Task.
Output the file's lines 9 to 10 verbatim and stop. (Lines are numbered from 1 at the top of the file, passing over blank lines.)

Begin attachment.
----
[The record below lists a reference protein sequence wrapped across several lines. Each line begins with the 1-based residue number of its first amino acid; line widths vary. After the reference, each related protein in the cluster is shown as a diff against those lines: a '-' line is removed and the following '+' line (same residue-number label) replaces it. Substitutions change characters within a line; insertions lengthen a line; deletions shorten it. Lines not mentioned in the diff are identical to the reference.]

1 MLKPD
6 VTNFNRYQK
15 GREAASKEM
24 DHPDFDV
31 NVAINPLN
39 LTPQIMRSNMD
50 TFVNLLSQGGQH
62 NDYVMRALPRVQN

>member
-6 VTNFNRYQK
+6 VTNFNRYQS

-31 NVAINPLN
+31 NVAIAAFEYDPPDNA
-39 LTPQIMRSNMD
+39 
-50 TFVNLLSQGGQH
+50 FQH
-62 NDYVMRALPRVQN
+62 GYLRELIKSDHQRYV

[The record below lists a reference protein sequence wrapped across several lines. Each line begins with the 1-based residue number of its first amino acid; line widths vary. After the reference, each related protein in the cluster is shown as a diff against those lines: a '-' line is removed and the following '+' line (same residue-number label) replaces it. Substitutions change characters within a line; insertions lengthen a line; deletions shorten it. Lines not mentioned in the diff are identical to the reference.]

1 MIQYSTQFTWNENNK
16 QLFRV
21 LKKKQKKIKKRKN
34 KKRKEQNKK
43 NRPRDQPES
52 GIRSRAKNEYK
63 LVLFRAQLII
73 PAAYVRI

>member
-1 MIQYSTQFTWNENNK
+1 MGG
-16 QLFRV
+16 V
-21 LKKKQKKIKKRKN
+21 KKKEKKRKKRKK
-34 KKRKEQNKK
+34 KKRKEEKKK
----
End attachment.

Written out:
62 NDYVMRALPRVQN

>member